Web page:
Ocean observing systems built in the Pacific and Indian oceans to improve El Niño forecasts have saved lives, livelihoods and billions of dollars. A similar system in the Arctic could provide the information we need to stave off major catastrophic events around the world.
With innovative technologies and the miniaturization of sensors, it's now possible to gather vital environmental information faster, cheaper, and far more efficiently than ever before. Unmanned vehicles and other autonomous systems that can stream data in real time have revolutionized how observations are made in the sea, air, and space.
And unlike in other regions, we don't need to build expensive observing infrastructure because highly adaptable, mobile observing arrays can be deployed to get the job done. With relatively modest investments, Arctic sensors and monitoring assets from dozens of countries can be interconnected into an observing array by 2020.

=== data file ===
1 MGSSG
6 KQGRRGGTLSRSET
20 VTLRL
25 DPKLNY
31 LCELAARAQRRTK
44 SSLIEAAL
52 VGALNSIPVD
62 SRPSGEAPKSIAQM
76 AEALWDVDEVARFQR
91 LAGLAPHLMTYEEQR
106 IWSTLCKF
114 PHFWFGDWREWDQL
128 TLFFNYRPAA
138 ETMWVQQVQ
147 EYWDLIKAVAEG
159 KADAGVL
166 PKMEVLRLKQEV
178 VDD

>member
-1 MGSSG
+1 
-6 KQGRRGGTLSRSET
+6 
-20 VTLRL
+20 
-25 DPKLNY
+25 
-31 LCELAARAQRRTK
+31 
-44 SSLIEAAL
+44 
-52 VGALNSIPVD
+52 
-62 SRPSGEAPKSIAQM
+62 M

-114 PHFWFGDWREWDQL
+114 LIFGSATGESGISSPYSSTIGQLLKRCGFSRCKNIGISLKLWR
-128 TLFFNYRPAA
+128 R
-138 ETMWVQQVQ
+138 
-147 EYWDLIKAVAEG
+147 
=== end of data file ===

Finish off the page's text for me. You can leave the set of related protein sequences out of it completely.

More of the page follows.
The Arctic Science Ministerial will highlight the fact the Arctic is a blind spot in our global observing capabilities and provide opportunities to enhance our data gathering efforts. We must choose to invest the resources to enable us to use the Arctic as an indicator of global climate change because the consequences of these changes are coming whether we are ready for them or not.
Dr. Kathryn D. Sullivan is undersecretary of Commerce for Oceans and Atmosphere and administrator of the National Oceanic and Atmospheric Administration. Sullivan is an oceanographer and the first American woman to walk in space.